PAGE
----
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Aging Finns Enjoy High Level Of Well-being But Also Have Concerns

Aging Finns enjoy high level of well-being but also have concerns

Finns aged 65–84 generally enjoy a high level of well-being, according to preliminary results from the SoWell postal survey. The majority of respondents (78%) were satisfied with their current life and 85% accepted that the COVID-19 measures introduced to limit the social contacts of people over 70 were appropriate. Almost all respondents (93%) had some close relationship in their lives and the majority (95%) believed they could depend on help from others when they needed it. A large majority (82%) found their lives meaningful. Family, friends, nature and hobbies brought joy to most people.


But older people in Finland have some concerns as well. About half of the respondents had some health issue that affected their daily life. When asked about current or future concerns, many said they were concerned about their own health (58%) or even more so about the health of their close ones (72%). Inequality in Finland (41%) and in the world (43%) was another cause for concern. Access to older people’s services and care has received much discussion in recent years. The majority of respondents felt confident they would have access to health care, but there was less confidence regarding access to old age services. Less than half (39%) were confident that older people would have access to home care services when they needed them. An even smaller proportion felt confident about access to good end-of-life care (32%) and round-the-clock care (21%).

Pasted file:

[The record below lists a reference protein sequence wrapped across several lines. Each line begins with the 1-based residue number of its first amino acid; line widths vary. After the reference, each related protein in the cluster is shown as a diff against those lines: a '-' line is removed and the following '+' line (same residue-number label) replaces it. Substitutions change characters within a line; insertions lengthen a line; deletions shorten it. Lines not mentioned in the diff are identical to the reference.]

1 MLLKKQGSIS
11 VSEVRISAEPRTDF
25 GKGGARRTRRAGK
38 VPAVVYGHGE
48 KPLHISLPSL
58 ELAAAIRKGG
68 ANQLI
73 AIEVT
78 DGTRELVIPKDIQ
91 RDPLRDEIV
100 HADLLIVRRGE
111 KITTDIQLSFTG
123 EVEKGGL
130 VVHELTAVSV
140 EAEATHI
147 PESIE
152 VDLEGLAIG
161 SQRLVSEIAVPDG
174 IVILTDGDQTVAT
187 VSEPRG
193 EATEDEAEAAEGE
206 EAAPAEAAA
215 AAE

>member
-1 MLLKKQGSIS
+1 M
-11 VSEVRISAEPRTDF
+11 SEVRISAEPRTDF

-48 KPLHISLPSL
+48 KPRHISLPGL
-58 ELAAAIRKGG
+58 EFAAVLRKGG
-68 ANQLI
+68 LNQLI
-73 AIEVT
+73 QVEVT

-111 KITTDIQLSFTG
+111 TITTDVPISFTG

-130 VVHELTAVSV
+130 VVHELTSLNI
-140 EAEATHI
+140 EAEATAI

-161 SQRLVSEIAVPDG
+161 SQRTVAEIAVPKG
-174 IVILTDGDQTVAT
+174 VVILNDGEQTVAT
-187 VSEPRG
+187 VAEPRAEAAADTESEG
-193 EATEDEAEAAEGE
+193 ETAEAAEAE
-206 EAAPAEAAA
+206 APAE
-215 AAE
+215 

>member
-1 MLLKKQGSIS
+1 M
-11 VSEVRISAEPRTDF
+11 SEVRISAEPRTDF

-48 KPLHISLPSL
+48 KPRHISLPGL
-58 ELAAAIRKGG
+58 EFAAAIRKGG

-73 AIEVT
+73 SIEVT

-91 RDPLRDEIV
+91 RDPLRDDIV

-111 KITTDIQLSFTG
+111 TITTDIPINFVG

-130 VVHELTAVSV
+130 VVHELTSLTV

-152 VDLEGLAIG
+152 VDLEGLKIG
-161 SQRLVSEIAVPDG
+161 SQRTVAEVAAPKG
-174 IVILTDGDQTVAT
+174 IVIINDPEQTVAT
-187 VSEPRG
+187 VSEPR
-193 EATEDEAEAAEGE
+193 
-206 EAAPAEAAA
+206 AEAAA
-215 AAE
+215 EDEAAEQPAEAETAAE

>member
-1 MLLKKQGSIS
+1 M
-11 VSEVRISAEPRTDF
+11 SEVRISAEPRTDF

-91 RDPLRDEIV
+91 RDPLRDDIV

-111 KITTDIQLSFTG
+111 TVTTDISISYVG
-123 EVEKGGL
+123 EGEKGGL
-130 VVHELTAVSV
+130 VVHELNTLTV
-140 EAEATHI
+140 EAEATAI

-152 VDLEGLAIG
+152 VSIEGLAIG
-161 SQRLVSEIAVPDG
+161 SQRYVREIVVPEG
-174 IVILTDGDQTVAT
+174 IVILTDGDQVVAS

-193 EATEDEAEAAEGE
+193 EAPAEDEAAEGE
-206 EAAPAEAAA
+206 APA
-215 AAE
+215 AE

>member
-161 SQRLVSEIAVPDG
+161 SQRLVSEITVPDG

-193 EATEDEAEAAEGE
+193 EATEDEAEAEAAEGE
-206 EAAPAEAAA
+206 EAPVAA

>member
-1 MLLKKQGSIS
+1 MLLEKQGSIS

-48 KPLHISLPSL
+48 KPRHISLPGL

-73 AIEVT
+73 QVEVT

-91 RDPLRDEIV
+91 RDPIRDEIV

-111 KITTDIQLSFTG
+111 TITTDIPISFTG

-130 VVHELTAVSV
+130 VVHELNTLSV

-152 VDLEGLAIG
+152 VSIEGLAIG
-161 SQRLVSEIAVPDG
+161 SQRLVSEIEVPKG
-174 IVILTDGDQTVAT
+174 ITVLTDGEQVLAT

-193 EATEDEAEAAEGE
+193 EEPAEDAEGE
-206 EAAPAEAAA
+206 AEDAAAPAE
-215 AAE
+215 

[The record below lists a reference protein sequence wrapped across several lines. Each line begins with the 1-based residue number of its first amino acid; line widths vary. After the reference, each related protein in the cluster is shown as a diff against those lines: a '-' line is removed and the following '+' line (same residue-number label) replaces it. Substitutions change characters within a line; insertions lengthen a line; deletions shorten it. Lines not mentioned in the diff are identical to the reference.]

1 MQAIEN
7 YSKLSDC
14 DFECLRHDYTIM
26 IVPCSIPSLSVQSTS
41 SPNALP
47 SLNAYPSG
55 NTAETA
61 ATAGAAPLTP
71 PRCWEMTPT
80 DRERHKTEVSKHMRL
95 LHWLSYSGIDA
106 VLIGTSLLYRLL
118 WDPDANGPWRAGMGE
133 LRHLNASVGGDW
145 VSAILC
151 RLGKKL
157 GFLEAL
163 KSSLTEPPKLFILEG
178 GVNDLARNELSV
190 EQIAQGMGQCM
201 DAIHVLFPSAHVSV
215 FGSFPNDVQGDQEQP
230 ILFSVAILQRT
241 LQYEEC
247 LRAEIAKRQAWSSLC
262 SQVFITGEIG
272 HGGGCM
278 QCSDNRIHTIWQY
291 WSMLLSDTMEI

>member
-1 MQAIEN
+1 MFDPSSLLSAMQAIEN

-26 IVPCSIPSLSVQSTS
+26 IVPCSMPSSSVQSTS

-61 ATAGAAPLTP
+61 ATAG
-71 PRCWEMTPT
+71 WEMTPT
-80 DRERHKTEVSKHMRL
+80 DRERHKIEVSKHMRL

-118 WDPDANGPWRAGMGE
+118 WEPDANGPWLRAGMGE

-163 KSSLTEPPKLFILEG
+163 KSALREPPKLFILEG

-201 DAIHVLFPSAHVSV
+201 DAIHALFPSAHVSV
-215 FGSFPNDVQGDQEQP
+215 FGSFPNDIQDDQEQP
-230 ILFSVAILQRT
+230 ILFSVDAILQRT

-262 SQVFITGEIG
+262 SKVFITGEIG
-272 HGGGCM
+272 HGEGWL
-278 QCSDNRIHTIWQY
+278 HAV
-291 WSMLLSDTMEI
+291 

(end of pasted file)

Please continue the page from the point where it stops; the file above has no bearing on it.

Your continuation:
Further analyses in the SoWell project will examine the associations between social well-being and –age, gender, marital status, services, living environment, hobbies and functioning. In addition, we will be examining what kind of technology older people use and how they experience the changes brought about by technology in their daily lives and social relationships.


The survey was conducted as part of the Aging and Social Well-Being (SoWell) project, which is concerned with older people’s views on well-being and associated factors. A total of 3,088 Finnish people aged 65–84 responded to the survey, with a response rate of 62%. The data were collected between November 2020 and April 2021. Since 2018, the research has been funded by the Päivikki and Sakari Sohlberg Foundation. More detailed results will be published in national and international scientific journals, and information on new publications and public seminars will also be announced on the project’s website at



Further information:


Kristina Tiainen, Senior Research Fellow

tel. +358 40 1901648


Marja Jylhä, Professor of Gerontology

tel. +358 40 5881900

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